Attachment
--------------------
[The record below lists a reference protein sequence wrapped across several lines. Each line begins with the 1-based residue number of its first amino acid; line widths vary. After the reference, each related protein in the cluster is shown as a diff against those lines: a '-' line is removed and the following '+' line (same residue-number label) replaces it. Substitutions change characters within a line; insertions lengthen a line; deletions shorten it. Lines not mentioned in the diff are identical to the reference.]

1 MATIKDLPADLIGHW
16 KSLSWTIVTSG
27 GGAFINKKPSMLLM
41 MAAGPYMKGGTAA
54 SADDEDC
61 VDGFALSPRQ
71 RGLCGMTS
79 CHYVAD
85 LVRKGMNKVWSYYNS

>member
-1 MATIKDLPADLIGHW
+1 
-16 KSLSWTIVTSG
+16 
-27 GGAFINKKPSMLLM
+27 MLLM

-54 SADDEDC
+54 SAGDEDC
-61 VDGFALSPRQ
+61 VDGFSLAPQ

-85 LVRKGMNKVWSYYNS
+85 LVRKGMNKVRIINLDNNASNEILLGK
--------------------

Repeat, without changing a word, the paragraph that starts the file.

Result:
[The record below lists a reference protein sequence wrapped across several lines. Each line begins with the 1-based residue number of its first amino acid; line widths vary. After the reference, each related protein in the cluster is shown as a diff against those lines: a '-' line is removed and the following '+' line (same residue-number label) replaces it. Substitutions change characters within a line; insertions lengthen a line; deletions shorten it. Lines not mentioned in the diff are identical to the reference.]